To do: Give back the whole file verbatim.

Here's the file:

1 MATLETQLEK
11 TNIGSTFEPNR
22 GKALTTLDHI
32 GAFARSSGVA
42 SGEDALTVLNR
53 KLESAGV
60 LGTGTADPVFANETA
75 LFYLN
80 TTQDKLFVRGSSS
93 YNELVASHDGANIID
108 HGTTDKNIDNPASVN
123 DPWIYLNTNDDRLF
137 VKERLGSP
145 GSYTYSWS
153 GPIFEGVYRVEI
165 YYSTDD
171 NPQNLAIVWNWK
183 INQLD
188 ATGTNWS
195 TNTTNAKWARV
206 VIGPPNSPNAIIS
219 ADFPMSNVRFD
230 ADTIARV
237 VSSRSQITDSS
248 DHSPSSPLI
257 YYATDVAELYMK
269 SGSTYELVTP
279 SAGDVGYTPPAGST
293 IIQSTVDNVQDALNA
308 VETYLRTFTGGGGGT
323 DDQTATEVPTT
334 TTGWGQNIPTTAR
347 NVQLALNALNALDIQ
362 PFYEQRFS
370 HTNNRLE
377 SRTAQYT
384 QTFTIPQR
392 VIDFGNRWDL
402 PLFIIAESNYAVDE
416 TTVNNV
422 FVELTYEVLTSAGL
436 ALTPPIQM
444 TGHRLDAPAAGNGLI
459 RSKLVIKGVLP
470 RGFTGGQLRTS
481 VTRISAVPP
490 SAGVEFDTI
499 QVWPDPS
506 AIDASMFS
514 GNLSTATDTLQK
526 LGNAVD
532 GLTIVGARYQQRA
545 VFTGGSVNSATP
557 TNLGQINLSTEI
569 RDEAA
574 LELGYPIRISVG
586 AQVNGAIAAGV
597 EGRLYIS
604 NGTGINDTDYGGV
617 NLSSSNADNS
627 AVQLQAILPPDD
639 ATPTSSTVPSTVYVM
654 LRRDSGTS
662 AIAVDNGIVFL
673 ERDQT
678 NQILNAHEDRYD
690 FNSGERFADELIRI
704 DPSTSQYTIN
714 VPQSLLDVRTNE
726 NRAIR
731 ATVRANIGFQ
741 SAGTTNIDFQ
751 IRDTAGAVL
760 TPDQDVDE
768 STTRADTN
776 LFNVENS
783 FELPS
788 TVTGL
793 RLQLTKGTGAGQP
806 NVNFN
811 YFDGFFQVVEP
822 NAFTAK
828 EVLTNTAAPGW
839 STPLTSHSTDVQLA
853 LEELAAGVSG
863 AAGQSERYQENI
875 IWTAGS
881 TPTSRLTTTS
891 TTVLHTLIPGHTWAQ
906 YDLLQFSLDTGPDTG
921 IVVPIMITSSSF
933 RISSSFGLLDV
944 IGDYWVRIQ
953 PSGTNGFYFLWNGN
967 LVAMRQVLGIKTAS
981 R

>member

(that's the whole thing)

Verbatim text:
1 MATLETQLEK
11 TNIGSTFEPNR
22 GKALTTLDHI
32 GAFARSSGVA
42 SGEDALTVLNR
53 KLESAGV
60 LGTGTADPVFANETA
75 LFYLN
80 TTQDKLFVRGSSS
93 YNELVASHDGANIID
108 HGTTDKNIDNPASVN
123 DPWIYLNTNDDRLF
137 VKERLGSP
145 GSYTYSWS
153 GPIFEGVYRVEI
165 YYSTDD
171 NPQNLAIVWNWK
183 INQLD
188 ATGTNWS
195 TNTTNAKWARV
206 VIGPPNSPNAIIS
219 ADFPMSNVRFD
230 ADTIARV
237 VSSRSQITDSS
248 DHSPSSPLI
257 YYATDVAELYMK
269 SGSTYELVTP
279 SAGDVGYTPPAGST
293 IIQSTVDNVQDALNA
308 VETYLRTFTGGGGGT
323 DDQTATEVPTT
334 TTGWGQNIPTTAR
347 NVQLALNALNALDIQ
362 PFYEQRFS
370 HTNNRLE
377 SRTAQYT
384 QTFTIPQR
392 VIDFGNRWDL
402 PLFIIAESNYAVDE
416 TTVNNV
422 FVELTYEVLTSAGL
436 ALTPPIQM
444 TGHRLDAPAAGNGLI
459 RSKLVIKGVLP
470 RGFTGGQLRTS
481 VTRISAVPP
490 SAGVEFDTI
499 QVWPDPS
506 AIDASMFS
514 GNLSTATDTLQK
526 LGNAVD
532 GLTIVGARYQQRA
545 VFTGGSVNSATP
557 TNLGQINLSTEI
569 RDEAA
574 LELGYPIRISVG
586 AQVNGAIAAGV
597 EGRLYIS
604 NGTGINDTDYGGV
617 NLSSSNADNS
627 AVQLQAILPPDD
639 ATPTSSTVPSTVYVM
654 LRRDSGTS
662 AIAVDNGIVFL
673 ERDQT
678 NQILNAHEDRYD
690 FNSGERFADELIRI
704 DPSTSQYTIN
714 VPQSLLDVRTNE
726 NRAIR
731 ATVRANIGFQ
741 SAGTTNIDFQ
751 IRDTAGAVL
760 TPDQDVDE
768 STTRADTN
776 LFNVENS
783 FELPS
788 TVTGL
793 RLQLTKGTGAGQP
806 NVNFN
811 YFDGFFQVVEP
822 NAFTAK
828 EVLTNTAAPGW
839 STPLTSHSTDVQLA
853 LEELAAGVSG
863 AAGQSERYQENI
875 IWTAGS
881 TPTSRLTTTS
891 TTVLHTLIPGHTWAQ
906 YDLLQFSLDTGPDTG
921 IVVPIMITSSSF
933 RISSSFGLLDV
944 IGDYWVRIQ
953 PSGTNGFYFLWNGN
967 LVAMRQVLGIKTAS
981 R

>member